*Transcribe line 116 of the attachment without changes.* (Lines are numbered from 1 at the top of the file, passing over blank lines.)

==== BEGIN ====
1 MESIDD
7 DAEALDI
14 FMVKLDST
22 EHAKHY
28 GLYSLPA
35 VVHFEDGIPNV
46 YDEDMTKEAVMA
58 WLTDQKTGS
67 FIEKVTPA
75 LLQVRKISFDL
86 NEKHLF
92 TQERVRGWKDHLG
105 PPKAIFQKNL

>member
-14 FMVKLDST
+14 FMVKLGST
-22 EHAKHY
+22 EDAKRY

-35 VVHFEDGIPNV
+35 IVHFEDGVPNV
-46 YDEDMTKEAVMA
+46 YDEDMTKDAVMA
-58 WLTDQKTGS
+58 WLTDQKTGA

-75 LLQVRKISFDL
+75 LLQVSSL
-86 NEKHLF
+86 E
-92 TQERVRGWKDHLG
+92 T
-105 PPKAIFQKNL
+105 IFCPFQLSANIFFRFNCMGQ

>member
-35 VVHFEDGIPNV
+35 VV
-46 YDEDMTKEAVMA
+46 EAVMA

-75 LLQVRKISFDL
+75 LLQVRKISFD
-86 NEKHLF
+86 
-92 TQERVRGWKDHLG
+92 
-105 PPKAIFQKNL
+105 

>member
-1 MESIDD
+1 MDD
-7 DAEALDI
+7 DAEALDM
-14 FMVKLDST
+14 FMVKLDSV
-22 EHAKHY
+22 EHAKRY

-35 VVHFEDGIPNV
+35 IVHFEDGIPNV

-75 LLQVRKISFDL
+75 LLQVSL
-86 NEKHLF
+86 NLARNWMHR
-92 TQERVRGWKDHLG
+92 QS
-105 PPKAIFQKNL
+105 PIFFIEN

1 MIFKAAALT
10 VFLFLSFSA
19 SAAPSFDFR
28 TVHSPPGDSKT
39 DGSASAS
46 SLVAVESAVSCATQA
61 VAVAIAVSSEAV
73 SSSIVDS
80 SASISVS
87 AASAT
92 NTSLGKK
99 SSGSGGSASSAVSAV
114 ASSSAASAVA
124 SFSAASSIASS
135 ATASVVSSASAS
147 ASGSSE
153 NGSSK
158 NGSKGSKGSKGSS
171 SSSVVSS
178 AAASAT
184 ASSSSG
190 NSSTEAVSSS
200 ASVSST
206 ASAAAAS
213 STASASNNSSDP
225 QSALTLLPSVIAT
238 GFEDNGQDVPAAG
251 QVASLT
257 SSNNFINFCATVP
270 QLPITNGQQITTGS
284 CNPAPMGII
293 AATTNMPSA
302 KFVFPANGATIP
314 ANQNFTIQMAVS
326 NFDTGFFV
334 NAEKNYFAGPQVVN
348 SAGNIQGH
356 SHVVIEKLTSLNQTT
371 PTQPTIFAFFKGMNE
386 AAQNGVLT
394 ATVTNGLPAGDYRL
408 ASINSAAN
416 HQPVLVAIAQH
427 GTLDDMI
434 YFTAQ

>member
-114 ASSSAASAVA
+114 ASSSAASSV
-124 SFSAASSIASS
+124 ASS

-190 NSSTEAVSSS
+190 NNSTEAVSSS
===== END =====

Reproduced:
+190 NNSTEAVSSS